On Revolutions and Civil Wars

In a recent essay for American Greatness, Ken Masugi refers to my book on American’s past Civil War in order to shed light on the question of whether we are already engaged in a new civil war, or will be soon.

First, civil wars are of two types: Those in which the fundamental form of the political regime is at stake, and those in which control of the ruling offices is in dispute but not the form of the political regime. In other words, the former is revolutionary in the deep sense of the word, but the latter is not.

This difference was understood and acknowledged by the Republicans during the Civil War-Reconstruction era. This was the point of Union veteran and Harvard graduate Charles Devens when he contrasted the English Wars of the Roses to our recently concluded Civil War. In the former, the houses of York and Lancaster both accepted monarchy but fought each other for control of the throne; whereas in the latter, Confederates and Federals fought for oligarchy and republicanism, respectively. My book explains and defends this Republican analysis of our bygone conflict.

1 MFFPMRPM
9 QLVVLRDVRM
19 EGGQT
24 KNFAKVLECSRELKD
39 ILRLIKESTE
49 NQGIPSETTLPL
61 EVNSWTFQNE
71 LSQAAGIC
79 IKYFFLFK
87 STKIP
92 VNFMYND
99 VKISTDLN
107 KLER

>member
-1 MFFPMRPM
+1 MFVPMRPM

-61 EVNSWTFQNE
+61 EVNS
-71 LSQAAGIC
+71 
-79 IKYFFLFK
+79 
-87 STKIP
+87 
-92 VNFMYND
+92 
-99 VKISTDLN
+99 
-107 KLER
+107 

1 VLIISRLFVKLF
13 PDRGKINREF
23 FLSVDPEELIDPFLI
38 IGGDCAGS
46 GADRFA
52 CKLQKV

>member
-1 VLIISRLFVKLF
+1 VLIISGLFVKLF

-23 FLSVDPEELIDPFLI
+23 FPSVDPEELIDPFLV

Second, the patrons of genuine republicanism—by which I mean the improved American version of republicanism—do not fight civil wars among themselves. By definition, republican citizens agree on the fundamental question of sovereignty, which is that they themselves should rule by majority vote. The only kind of questions leftover that could motivate them to kill each other concerns policy, and only a very few are willing to kill fellow citizens over the question, say, of whether the highest marginal tax rate should be 28 percent or 36 percent.

But if after free campaigns and fair votes, those defeated at the polls are unable to acquiesce in the will of the majority, their claim to republican partisanship is false by definition. Therefore, when steps towards civil strife threaten to engulf a republic of the American kind, we ought to be wary of who is fomenting this strife, and of what form of political regime commands their allegiance. It is likely that the followers of such a movement are deceived, conscripted, or bought and that its leaders are revolutionaries—or, in the words of James Madison, they “can not be within the pale of the Republican faith,” but rather are “the avowed disciples of Aristocracy, Oligarchy or Monarchy.”

John C. Calhoun, Revolutionary Oligarch